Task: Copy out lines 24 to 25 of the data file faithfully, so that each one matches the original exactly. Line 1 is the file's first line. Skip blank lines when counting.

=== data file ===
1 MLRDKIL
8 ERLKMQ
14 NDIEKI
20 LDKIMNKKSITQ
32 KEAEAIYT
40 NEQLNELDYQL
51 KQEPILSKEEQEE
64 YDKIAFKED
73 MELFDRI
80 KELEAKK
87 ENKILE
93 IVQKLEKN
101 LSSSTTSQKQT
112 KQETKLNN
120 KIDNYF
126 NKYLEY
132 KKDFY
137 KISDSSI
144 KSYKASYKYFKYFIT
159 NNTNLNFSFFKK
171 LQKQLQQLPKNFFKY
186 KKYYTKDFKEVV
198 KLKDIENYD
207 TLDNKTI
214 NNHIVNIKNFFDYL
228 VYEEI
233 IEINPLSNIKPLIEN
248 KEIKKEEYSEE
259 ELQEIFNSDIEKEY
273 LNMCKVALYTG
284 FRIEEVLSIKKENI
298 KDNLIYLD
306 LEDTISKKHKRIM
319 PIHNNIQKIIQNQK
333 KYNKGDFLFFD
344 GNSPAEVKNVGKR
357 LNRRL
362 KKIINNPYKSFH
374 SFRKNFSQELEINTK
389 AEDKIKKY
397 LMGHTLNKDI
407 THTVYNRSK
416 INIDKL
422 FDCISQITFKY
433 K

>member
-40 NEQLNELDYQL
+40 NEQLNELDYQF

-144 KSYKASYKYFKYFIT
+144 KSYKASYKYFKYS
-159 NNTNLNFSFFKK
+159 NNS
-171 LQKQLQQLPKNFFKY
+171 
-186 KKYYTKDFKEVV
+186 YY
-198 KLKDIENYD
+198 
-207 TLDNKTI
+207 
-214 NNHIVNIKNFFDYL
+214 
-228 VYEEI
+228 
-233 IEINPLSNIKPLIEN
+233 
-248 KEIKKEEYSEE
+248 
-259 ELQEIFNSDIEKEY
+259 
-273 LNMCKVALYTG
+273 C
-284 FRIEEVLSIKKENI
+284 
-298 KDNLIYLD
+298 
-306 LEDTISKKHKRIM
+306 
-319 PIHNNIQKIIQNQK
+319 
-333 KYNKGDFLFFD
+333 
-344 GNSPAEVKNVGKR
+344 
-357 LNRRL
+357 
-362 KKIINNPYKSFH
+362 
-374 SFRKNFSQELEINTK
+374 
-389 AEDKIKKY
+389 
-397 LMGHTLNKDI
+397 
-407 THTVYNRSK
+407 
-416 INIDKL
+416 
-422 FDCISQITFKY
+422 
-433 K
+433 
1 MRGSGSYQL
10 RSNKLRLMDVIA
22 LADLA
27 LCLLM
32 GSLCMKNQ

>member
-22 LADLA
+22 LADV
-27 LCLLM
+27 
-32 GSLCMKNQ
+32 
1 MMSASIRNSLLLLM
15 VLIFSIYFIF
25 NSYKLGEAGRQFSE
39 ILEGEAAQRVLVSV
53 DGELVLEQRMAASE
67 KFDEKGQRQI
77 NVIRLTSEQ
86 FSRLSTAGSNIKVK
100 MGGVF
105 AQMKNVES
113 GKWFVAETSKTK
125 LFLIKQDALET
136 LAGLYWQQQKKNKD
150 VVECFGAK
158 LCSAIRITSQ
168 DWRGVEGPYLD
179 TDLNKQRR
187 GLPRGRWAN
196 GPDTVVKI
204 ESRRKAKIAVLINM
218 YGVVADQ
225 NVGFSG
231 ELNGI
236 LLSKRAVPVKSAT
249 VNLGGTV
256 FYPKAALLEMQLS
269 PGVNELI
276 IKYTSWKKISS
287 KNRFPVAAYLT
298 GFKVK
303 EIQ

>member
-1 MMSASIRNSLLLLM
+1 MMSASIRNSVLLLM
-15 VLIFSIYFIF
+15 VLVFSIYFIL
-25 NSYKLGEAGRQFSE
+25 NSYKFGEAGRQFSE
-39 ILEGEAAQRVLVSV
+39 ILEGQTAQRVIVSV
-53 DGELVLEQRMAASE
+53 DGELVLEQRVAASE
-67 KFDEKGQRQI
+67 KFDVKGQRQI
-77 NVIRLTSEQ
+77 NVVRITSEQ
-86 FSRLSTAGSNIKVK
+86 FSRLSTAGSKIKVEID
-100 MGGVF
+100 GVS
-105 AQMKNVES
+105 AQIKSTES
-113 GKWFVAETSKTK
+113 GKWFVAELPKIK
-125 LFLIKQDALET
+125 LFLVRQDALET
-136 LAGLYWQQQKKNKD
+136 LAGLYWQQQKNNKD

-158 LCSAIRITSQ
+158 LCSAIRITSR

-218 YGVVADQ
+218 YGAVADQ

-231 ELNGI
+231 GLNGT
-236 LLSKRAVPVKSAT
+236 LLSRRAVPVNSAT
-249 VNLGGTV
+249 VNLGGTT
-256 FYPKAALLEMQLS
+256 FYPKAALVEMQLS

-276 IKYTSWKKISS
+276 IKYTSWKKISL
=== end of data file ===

207 TLDNKTI
214 NNHIVNIKNFFDYL